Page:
The Yankees' Aaron Hicks reacts after popping out against the Red Sox in the Game 4 of their ALDS on Oct. 9, 2018, at Yankee Stadium.

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Keidel: By Any Objective Measure, Yankees' Season Was A Failure

But Future Still Looks Bright For Bronx Bombers

Jason Keidel
October 10, 2018 - 10:50 am
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Exactly 40 baseball seasons ago, Bucky Dent broke Boston's heart with a home run that ended the Red Sox's season. In the spirit of the 1978 season, the Yankees trotted Dent out to the mound to toss the first pitch of Game 4 of their American League Division Series against Boston to bring the mojo or magic of that World Series run.

It worked. Almost. 

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Since none of the players in this series were alive in '78, it's fitting that the Red Sox weren't vexed by the symbolism. In fact, they were so undeterred, they darted out to a 3-0 lead by the third inning and slammed the door on the 2018 season for the Bronx Bombers. The ghost of Bucky or the Bambino peeked its head into Yankee Stadium in the ninth inning, loading the bases and then turning a 4-1 hole into a 4-3 nail-biter -- with the tying run on second base and face of the future Gleyber Torres at the plate. 

After Gary Sanchez came within 4 feet of a walk-off grand slam, Torres chopped a slow grounder to third base. Boston's third baseman, Eduardo Nunez, charged the ball, scooped it and fired to first base, where first baseman Steve Pearce speared the ball just as a sprinting Torres stomped on first base. It was the kind of bang-bang play that symbolized the tightrope these teams walk in order to win. The entire breathless crowd waited while umpires checked the replay before emerging with a raised right fist to indicate Torres was out. Then the Red Sox danced on the Yankees' diamond, with a sardonic loop of "New York, New York" playing in the visitor's clubhouse

CC Sabathia, the old, spartan southpaw, gave his best against the best team in baseball this season. But like every effort except in Game 2, it wasn't enough. And while Sabathia, who allowed three runs over three frames, didn't give the club five robust innings, the Yankees had more than enough time and chances to win this ballgame. 

Two things seem pretty clear after after the Bombers fell one run short of forcing a decisive Game 5. 

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1. The Yankees seemed shellshocked by the 16-1 drubbing in Game 3 and took a few innings to snap out of their Game 4 slumber.  Their heralded lineup, the deepest in baseball, setting a record with 267 homers, didn't show its yearlong patience and power, swinging way too early in the count before its last-gasp rally in the ninth.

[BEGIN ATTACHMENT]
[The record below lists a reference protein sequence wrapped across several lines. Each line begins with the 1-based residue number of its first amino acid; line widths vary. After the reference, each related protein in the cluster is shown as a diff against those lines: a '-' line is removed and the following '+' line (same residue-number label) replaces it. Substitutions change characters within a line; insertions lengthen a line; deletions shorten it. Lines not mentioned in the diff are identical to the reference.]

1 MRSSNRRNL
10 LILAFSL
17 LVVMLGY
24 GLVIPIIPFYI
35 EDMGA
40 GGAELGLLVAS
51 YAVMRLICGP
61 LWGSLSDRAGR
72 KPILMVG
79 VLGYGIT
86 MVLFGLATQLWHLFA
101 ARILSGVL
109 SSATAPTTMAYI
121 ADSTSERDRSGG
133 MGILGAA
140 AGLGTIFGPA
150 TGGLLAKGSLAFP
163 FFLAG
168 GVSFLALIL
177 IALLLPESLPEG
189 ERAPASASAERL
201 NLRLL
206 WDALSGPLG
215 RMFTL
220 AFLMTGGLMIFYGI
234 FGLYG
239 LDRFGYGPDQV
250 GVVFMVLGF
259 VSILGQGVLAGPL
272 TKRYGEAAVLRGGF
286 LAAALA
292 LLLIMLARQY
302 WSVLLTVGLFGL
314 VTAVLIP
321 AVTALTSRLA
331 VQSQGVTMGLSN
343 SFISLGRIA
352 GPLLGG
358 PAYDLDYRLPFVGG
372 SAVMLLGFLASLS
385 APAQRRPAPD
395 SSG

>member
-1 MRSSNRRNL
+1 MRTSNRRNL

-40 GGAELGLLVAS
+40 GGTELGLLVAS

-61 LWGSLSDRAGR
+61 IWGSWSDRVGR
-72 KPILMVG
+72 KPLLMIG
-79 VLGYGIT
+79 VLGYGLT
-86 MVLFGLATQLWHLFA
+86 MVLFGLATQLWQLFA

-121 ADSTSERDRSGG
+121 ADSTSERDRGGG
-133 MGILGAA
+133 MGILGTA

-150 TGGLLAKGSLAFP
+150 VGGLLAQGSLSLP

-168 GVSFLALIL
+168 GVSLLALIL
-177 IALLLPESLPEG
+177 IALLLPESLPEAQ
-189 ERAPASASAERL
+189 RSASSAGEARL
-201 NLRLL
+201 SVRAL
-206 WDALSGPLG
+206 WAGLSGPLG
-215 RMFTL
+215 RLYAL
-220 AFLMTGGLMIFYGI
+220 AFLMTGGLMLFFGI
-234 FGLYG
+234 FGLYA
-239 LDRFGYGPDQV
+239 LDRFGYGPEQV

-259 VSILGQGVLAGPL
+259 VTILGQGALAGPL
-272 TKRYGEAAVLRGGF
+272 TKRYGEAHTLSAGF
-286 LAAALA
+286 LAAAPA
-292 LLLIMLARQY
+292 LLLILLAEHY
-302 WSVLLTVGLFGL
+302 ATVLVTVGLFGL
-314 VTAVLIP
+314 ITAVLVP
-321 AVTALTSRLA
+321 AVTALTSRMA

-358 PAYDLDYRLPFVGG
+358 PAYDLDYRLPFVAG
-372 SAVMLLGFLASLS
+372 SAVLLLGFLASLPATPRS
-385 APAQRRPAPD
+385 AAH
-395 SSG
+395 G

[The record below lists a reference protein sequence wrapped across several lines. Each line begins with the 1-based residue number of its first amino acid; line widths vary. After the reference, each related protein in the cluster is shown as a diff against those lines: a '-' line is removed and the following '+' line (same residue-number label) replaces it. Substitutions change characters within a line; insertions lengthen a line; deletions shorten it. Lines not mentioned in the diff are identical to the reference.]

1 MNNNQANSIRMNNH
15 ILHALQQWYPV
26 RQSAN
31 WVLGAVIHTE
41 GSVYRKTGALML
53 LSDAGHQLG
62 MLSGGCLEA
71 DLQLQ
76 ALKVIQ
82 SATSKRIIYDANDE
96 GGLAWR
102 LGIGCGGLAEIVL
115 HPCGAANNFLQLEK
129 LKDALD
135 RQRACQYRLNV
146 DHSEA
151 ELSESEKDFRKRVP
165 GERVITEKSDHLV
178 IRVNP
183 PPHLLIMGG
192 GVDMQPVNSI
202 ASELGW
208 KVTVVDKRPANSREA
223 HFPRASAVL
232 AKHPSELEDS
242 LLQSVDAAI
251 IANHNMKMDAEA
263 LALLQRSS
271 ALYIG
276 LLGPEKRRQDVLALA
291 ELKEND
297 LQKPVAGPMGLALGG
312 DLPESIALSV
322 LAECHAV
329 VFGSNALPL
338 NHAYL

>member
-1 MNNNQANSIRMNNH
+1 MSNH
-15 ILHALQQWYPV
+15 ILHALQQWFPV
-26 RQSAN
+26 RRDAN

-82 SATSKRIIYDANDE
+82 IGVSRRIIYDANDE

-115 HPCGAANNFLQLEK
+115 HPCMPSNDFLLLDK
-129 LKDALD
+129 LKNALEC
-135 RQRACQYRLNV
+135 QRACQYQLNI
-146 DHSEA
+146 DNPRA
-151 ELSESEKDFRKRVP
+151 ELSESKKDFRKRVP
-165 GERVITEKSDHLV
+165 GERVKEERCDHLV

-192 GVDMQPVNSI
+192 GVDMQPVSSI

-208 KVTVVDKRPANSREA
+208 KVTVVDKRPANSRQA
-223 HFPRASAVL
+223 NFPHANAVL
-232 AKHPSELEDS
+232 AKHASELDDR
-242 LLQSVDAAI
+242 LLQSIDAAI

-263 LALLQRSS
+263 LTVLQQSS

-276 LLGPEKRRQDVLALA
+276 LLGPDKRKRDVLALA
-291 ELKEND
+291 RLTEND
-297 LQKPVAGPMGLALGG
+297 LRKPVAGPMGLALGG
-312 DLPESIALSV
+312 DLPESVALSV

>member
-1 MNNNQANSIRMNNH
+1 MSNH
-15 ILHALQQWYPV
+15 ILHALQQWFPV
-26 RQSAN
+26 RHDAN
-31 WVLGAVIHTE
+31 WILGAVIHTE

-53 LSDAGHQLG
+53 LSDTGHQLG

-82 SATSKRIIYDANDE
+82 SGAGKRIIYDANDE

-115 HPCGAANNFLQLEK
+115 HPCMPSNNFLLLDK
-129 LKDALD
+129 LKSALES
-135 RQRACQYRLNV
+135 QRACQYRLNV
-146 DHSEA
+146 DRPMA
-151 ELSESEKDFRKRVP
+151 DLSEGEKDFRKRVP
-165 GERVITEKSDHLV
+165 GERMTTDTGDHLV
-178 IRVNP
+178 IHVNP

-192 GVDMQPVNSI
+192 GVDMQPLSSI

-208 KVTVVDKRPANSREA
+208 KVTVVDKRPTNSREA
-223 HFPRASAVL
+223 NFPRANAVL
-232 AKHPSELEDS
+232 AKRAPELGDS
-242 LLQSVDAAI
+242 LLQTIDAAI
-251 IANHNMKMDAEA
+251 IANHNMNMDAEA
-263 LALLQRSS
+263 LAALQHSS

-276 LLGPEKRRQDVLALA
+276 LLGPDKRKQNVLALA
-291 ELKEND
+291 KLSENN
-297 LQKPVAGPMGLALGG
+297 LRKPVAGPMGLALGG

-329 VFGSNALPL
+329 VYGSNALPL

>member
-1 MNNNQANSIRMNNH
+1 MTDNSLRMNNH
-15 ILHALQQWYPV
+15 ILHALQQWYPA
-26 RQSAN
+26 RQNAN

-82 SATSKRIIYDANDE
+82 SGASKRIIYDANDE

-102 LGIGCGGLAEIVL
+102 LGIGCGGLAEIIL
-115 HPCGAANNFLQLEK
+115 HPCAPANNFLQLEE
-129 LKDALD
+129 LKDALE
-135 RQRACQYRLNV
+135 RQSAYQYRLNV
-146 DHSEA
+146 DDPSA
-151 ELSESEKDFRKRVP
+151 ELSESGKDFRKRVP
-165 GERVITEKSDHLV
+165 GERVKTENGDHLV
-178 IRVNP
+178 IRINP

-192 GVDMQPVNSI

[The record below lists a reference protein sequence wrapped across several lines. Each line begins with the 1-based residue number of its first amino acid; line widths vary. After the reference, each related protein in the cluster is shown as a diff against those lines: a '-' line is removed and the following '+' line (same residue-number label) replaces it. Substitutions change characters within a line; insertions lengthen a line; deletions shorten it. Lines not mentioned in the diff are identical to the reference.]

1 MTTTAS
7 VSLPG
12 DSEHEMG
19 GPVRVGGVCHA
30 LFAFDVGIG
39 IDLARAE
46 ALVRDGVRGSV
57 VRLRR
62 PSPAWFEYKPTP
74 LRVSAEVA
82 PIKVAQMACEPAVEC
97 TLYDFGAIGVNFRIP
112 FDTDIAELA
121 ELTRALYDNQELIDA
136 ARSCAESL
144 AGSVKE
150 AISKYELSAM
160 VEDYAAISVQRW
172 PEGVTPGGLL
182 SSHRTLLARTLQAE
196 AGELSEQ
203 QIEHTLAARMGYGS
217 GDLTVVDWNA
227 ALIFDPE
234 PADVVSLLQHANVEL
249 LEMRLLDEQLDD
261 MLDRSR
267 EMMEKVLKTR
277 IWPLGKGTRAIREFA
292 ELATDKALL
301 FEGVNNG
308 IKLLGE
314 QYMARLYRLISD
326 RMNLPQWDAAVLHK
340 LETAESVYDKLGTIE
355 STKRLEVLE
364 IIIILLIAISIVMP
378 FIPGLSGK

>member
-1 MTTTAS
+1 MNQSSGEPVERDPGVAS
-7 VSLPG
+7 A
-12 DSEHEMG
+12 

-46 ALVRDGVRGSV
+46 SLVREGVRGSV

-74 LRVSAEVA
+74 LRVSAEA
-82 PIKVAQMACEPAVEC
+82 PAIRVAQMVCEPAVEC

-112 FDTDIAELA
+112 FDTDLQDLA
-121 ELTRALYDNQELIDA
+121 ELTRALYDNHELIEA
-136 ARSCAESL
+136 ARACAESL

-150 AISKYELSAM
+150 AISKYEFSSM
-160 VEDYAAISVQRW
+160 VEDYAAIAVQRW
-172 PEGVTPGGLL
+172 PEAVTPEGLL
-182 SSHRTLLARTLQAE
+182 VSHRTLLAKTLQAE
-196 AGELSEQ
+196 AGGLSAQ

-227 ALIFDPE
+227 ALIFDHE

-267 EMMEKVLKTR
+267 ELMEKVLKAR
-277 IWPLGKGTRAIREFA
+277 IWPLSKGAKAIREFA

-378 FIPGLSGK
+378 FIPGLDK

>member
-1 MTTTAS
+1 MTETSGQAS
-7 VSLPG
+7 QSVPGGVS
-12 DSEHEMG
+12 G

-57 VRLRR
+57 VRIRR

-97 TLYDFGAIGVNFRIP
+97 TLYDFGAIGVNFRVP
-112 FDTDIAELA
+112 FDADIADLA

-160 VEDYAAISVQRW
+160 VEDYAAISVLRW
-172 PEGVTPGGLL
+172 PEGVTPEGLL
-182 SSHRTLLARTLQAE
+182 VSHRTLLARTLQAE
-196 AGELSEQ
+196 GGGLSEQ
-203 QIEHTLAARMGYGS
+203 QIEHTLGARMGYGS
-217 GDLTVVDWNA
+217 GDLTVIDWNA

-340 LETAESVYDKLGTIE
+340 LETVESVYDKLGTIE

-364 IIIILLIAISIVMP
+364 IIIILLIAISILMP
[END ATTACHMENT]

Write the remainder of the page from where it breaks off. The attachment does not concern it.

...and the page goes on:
2. The Yankees fired Joe Girardi because of personality, not production. After rookie skipper Aaron Boone botched the bullpen in Game 3, there were more than a few references to his lack of managerial experience, especially in the burning glare of October ball. Maybe it's poor form to say "I told you so" to a team and town at their lowest moment, but this slice of cyberspace never understood why Girardi was canned after the club's enchanted run in 2017, which ended nine innings short of the World Series.  

It's clear someone high up the Yankees totem pole just didn't like G.I. Joe, namely general manager Brian Cashman. Girardi was old-school, too much binder, while Boone was new-school, all about bonding. Yet only one Yankees starter, Masahiro Tanaka, got more than nine outs in the entire ALDS. And if you include the wild-card game, only one starter pitched as many as five innings in the five games.

That is unacceptable for a team that went 100-62 in the regular season. That is unacceptable for a team with a bona fide ace in Luis Severino. That is unacceptable for the New York Yankees, who don't hang banners for 100 wins, for wild-card games or for reaching the ALDS.

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Even still, with all the foibles and failures, the Yankees came home with a road win and two chances to at least force a Game 5 at Fenway. And they blew it. We can debate how much is on the players versus the manager. But this season is, by any objective measure, a failure. 

Once you get past the agony of that ninth inning, however, you know the Yankees are still loaded and have a glittering future. Other than a few midseason imports -- such as J.A. Happ and Zach Britton -- about to become free agents, the Yankees have a granite core of great players under age 30. There's no reason to think they won't reach every October for the foreseeable future. 

It's not uncommon for teams to take a few knocks before they find their championship groove. We just thought the Yankees learned their lesson last year. Now the sport's final four is in order, and the Yankees aren't in it. That is unexpected and unacceptable. Just ask Bucky Dent. 

Follow Jason on Twitter at @JasonKeidel​.